Why America? Ringmann and Waldseemüller explained their choice in a small companion volume to the map, called “Introduction to Cosmography.” “These parts,” they wrote, referring to Europe, Asia, and Africa, “have in fact now been more widely explored, and a fourth part has been discovered by Amerigo Vespucci….Since both Asia and Africa received their names from women, I do not see why anyone should rightly prevent this from being called Amerigen — the land of Amerigo, as it were — or America, after its discoverer, Americus.”

Libraries today attribute this little book to Waldseemüller. But the work itself actually identifies no author — and Ringmann’s fingerprints, I would argue, appear all over it. The author, for example, demonstrates a familiarity with ancient Greek, a language that Ringmann knew well and that Waldseemüller did not. He also incorporates snatches of classical verse, a literary tic of Ringmann’s. The one contemporary poet quoted in the text, too, is known to have been a friend of Ringmann.

Waldseemüller the cartographer, Ringmann the writer: This division of duties makes sense, given the two men’s areas of expertise. And, indeed, they would team up in precisely this way in 1511, when Waldseemüller printed a new map of Europe. In dedicating that map, Waldseemüller noted that it came accompanied by “an explanatory summary prepared by Ringmann.”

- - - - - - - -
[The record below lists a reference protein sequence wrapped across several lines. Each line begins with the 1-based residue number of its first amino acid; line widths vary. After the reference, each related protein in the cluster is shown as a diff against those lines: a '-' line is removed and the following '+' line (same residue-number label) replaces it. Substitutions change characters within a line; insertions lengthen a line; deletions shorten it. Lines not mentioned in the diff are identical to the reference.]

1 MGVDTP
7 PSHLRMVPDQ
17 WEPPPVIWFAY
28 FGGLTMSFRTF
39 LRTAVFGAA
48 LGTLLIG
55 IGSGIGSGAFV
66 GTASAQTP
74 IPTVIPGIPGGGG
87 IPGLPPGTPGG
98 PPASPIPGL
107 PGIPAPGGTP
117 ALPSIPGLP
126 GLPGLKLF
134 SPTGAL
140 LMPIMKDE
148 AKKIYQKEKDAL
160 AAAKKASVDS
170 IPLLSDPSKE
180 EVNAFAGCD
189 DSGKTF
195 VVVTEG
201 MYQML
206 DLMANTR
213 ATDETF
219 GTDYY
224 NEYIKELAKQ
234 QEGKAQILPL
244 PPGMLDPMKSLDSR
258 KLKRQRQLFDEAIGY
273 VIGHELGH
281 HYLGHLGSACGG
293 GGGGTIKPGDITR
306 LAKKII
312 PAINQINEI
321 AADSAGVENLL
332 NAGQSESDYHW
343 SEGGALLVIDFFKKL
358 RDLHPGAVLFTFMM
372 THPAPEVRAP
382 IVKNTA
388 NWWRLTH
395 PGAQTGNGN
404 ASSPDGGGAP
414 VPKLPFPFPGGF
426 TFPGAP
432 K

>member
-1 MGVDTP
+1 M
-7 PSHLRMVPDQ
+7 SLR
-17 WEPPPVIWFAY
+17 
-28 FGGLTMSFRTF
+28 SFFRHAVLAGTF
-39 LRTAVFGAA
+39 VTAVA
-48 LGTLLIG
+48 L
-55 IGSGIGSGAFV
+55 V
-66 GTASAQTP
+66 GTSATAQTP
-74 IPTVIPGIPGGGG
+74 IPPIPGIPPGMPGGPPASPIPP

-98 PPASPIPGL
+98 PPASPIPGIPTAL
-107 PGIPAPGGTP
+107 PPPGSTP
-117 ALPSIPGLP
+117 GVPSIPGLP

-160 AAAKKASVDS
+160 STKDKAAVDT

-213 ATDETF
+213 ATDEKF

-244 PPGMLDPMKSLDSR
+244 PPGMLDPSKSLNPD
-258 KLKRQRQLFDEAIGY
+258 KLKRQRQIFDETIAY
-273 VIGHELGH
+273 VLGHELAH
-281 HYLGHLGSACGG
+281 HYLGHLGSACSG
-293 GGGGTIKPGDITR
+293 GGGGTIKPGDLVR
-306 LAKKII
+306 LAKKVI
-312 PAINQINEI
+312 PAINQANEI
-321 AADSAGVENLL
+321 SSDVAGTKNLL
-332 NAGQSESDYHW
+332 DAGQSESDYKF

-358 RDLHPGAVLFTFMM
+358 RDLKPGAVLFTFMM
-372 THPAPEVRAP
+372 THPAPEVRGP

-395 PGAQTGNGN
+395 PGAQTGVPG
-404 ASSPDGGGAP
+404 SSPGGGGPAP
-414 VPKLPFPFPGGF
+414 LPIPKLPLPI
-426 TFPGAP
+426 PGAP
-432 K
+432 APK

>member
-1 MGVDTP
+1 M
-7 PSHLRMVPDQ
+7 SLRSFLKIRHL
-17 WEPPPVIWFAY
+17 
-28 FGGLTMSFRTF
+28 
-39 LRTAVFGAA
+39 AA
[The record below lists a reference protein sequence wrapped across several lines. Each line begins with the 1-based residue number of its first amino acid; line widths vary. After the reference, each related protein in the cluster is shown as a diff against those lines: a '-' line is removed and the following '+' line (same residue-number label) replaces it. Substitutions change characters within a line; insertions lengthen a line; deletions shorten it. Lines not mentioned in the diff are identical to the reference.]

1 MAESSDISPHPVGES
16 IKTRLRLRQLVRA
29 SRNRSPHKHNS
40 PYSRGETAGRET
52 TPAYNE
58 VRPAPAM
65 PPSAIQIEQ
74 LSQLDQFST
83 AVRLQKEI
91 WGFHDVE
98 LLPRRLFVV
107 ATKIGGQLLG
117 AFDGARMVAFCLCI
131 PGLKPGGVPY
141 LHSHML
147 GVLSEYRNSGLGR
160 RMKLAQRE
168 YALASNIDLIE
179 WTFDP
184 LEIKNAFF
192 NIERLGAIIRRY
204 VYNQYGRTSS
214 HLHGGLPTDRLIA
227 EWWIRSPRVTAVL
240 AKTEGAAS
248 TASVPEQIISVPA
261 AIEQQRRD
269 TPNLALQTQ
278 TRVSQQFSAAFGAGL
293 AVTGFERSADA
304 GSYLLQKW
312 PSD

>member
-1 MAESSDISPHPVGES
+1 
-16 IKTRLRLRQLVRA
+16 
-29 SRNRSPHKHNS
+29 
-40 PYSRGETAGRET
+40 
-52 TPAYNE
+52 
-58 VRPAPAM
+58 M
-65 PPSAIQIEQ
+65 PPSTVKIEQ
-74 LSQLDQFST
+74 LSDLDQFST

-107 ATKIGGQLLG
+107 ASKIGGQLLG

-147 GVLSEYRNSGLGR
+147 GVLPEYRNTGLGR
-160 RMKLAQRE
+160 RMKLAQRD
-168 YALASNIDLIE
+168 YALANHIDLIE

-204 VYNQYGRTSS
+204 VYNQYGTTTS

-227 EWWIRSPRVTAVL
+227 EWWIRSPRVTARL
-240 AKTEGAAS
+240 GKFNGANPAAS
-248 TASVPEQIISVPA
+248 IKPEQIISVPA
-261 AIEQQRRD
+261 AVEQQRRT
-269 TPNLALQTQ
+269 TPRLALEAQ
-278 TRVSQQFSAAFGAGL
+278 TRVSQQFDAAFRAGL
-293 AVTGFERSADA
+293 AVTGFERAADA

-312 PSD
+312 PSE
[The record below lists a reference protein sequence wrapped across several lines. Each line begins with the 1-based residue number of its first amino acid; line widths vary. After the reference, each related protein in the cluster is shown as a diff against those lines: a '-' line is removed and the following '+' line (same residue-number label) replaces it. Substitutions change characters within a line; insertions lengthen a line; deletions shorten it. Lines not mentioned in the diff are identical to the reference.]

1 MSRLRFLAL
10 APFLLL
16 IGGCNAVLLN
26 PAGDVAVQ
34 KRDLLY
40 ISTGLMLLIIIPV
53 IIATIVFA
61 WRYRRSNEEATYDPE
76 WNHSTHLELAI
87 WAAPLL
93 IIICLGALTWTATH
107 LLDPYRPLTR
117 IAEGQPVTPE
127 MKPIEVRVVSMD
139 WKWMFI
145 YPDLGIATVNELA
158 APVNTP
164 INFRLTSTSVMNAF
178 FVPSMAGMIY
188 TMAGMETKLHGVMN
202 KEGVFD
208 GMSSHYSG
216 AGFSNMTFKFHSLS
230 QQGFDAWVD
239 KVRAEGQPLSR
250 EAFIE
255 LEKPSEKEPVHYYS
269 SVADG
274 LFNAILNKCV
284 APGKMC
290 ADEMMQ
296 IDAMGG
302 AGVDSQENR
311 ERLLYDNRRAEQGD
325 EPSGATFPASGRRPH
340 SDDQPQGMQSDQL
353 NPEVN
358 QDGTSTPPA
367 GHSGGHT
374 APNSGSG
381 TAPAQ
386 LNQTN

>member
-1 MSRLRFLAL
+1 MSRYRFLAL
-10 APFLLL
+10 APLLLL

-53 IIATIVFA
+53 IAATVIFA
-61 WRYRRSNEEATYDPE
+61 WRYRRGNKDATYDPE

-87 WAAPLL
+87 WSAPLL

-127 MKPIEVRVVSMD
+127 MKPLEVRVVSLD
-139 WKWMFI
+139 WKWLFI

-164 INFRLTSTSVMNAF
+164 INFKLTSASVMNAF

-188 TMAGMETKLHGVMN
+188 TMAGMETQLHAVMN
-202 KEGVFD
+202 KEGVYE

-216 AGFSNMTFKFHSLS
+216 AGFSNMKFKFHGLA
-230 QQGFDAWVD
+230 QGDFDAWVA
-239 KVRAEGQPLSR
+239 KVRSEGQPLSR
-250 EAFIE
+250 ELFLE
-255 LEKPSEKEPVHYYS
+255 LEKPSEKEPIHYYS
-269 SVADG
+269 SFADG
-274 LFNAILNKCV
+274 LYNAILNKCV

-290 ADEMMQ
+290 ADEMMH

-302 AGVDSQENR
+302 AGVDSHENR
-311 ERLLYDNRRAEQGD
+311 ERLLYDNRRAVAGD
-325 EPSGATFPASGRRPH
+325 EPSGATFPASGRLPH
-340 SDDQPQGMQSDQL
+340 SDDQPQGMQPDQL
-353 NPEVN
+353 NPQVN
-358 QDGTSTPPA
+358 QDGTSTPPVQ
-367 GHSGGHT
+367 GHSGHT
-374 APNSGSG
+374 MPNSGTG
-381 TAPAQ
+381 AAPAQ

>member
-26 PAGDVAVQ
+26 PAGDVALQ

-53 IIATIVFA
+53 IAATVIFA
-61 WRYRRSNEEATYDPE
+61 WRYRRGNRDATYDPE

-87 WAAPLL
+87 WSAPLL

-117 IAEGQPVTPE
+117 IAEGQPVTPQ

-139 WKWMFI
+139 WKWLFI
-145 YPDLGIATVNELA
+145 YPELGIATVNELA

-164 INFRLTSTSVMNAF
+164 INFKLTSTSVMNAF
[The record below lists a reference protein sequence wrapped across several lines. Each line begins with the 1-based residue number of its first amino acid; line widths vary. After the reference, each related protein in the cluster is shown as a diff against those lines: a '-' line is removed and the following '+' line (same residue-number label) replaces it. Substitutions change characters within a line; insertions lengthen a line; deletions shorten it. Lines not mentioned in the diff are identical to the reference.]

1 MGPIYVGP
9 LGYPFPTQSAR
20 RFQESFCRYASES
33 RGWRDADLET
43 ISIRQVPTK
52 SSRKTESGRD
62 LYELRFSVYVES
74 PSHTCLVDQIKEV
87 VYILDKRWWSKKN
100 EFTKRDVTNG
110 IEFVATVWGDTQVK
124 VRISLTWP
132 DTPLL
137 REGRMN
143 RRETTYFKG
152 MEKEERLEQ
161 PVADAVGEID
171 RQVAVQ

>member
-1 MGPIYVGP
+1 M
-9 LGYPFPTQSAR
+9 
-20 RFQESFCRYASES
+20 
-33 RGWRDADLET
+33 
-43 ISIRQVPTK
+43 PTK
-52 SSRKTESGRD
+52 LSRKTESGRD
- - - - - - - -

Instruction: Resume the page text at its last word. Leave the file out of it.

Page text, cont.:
This question of authorship is important because whoever wrote “Introduction to Cosmography” almost certainly coined the name America. Here again, I would suggest, the balance tilts in the favor of Ringmann, who regularly entertained himself by making up words, punning in different languages, and investing his writing with hidden meanings. In one 1511 essay, he even mused specifically about the naming of continents after women.

The naming-of-America passage in “Introduction to Cosmography” is rich in precisely the sort of word play Ringmann loved. The key to the passage is the curious name Amerigen, which combines the name Amerigo with the Greek word gen, or “earth,” to create the meaning “land of Amerigo.” But the name yields other meanings. Gen can also mean “born,” and the word ameros can mean “new,” suggesting, as many Renaissance observers had begun to hope, that the land of Amerigo was a place where European civilization could go to be reborn — an idea, of course, that still resonates today. The name may also contain a play on meros, a Greek word sometimes translated as “place,” in which case Amerigen would become A-meri-gen, or “No-place-land”: not a bad way to describe a previously unnamed continent whose full extent was still uncertain.

By the middle of the 16th century [the name] had caught on, and mapmakers were using it to define not only South but North America. But Ringmann himself didn’t live to see the day. By 1511 he was complaining of weakness and shortness of breath, and before the year’s end he was dead, probably of tuberculosis. He hadn’t yet reached 30.

Both Ringmann and Waldseemüller soon slipped into obscurity. The two would remain forgotten for centuries, but Waldseemüller’s star rose again in the 20th century, thanks to the accidental rediscovery, in 1901, of the sole surviving copy of his great map. A century later, calling it America’s birth certificate, the Library of Congress bought the map for … $10 million.

The author rightly calls it “one of the most important documents ever created”.